Tonight I am putting up a post of a review written in 2008 when I first encountered Maisie Dobbs. It was my favourite work of fiction that year.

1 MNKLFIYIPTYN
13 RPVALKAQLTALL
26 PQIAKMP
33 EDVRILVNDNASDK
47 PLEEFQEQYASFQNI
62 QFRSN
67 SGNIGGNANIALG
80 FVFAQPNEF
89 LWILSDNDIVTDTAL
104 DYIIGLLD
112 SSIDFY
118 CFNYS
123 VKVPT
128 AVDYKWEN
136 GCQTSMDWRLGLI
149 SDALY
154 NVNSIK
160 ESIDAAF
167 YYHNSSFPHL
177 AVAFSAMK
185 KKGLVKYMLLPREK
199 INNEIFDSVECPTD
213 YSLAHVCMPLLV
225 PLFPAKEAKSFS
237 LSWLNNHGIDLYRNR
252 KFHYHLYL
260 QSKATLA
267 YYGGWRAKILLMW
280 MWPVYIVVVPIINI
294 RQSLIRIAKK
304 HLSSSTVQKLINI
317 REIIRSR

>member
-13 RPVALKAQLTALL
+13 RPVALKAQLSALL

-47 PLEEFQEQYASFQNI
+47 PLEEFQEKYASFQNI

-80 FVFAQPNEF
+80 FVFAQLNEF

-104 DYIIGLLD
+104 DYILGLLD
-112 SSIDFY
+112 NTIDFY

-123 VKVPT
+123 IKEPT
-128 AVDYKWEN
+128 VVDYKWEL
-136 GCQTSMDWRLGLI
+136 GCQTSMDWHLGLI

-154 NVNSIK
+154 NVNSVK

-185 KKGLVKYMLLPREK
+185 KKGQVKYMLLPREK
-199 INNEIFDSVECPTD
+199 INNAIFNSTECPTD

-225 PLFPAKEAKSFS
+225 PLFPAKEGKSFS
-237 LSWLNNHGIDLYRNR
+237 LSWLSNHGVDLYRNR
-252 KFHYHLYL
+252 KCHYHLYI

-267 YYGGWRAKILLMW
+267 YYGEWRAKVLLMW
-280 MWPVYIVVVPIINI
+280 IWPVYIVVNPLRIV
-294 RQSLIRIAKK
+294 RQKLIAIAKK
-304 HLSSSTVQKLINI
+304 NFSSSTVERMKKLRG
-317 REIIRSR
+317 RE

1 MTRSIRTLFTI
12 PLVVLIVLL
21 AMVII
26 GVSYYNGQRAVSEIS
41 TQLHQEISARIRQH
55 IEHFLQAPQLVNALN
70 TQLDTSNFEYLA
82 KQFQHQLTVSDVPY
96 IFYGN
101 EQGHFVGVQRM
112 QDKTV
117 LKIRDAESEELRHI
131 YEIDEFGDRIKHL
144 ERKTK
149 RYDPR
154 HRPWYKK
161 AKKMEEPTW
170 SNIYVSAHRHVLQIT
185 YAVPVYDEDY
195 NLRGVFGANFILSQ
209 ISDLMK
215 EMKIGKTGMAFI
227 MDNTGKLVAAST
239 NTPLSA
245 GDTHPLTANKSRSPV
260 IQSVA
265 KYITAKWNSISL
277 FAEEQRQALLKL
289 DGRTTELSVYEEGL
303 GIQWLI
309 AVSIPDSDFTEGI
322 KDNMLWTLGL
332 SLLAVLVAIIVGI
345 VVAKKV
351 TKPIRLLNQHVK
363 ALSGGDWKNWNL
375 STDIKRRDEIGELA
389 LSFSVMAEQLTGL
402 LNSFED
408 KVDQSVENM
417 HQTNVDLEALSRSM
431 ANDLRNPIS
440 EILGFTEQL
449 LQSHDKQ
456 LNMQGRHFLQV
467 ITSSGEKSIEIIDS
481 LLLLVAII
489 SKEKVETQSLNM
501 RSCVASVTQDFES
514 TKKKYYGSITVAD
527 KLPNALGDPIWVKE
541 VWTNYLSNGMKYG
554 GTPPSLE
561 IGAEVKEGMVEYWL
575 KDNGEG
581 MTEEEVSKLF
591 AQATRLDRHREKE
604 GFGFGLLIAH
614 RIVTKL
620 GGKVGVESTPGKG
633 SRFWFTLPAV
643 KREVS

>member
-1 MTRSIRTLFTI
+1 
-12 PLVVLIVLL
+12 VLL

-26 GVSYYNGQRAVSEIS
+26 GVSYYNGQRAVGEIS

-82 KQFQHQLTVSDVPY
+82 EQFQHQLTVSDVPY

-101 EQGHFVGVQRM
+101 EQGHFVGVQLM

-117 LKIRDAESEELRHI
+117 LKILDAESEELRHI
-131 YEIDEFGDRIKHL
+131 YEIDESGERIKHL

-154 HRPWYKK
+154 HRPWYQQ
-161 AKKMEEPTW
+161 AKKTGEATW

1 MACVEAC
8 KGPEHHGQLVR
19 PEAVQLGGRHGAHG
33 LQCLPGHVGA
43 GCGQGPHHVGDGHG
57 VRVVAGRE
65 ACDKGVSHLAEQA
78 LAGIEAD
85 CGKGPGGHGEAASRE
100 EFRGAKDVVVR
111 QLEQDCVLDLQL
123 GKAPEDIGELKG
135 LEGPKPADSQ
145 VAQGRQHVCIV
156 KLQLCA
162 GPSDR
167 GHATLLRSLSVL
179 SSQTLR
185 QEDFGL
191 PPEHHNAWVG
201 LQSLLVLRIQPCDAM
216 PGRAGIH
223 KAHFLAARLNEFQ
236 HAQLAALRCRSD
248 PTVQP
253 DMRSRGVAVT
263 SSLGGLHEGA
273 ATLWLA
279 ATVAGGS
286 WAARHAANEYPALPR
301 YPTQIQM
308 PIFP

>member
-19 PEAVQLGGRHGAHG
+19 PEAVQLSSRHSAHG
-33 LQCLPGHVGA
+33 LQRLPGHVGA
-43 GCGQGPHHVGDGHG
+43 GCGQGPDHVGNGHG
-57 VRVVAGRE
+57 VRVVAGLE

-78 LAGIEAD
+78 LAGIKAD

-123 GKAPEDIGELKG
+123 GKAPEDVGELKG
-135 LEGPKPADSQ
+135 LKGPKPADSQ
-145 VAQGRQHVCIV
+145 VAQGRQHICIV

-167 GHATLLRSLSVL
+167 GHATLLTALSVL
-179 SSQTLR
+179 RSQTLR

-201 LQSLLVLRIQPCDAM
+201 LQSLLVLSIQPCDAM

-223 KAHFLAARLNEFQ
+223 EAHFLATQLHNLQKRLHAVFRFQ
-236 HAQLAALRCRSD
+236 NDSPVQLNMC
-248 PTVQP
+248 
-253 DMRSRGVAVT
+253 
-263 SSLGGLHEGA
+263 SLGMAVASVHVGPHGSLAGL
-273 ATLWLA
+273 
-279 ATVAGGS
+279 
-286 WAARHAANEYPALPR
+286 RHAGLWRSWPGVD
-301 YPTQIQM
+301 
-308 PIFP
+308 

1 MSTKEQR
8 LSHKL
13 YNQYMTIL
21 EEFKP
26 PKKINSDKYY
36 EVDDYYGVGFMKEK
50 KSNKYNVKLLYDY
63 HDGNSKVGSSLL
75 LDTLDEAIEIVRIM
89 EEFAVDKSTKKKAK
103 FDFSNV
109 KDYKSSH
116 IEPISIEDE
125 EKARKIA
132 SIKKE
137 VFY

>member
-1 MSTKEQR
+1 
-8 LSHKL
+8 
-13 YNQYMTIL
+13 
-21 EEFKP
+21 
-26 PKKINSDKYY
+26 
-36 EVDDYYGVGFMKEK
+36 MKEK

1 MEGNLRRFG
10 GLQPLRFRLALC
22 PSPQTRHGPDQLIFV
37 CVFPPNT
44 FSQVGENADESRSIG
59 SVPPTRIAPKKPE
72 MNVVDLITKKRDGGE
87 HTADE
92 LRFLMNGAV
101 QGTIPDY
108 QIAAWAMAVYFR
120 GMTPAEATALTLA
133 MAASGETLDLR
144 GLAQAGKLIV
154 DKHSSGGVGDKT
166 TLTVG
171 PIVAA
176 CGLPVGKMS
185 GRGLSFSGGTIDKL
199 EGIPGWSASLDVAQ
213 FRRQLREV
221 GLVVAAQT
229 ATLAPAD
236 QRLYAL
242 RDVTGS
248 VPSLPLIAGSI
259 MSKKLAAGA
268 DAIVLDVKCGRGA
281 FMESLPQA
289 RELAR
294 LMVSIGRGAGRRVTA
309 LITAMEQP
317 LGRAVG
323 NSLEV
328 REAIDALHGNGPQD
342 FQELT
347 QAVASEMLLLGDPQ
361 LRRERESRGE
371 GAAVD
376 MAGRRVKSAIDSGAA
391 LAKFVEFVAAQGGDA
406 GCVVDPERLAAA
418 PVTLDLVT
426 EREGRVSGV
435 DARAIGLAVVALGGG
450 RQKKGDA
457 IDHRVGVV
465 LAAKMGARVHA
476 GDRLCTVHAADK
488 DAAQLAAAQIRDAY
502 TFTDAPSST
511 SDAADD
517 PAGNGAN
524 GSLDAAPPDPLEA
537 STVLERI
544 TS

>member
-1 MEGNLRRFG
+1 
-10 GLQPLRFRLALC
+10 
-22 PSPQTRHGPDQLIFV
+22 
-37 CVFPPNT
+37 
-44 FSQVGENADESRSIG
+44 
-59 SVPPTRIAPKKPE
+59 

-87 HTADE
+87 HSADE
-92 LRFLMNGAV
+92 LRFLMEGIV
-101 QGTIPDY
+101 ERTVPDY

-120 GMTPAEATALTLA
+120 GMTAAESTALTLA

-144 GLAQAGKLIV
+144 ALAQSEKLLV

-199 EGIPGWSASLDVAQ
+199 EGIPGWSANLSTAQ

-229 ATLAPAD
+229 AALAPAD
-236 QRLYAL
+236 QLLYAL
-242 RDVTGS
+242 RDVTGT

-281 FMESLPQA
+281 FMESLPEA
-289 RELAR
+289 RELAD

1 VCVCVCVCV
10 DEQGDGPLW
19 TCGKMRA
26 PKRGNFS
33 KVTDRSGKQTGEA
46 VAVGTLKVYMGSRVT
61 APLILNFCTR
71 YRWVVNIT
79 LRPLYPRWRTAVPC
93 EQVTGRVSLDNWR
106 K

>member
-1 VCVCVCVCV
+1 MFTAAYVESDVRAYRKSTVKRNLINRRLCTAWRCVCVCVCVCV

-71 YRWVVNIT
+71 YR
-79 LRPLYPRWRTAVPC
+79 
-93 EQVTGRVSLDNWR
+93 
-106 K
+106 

22. - 432.) Maisie Dobbs by Jacqueline Winspear – A wonderful new character. Last year it was Walt Longmire. This year it is Maisie Dobbs. A jacket blurb likened Winspear to Alexander McCall-Smith’s books. It is an apt comparison. At its core the book is a mystery. It is not a great mystery. It is a great book. Maisie is far more than a detective as she seeks to restore the well being of her clients. From modest origins she reaches university at the start of WW I with the aid of Lady Rowan and Lord Julian. Her mentor, Maurice Blanche, is a wonderful wise man with abundant aphorisms. Maisie’s intelligence and humanity are striking. Her time as a nurse near the trenches and relationship with war surgeon, Dr. Simon Lynch, is a tender look at a couple in the midst of an overwhelming war. The story unfolds in 1929 as Maisie goes out on her own. The term detective agency is far too narrow a description of her services. Her adoption of a person’s posture to determine what they are feeling is unique. I longed for her to meet and ease the tormented Ian Rutledge of Charles Todd. I loved the New York Times comment “be prepared to be astonished”. Excellent. Hardcover or paperback by choice. (May 31/08) (Best fiction of 2008.)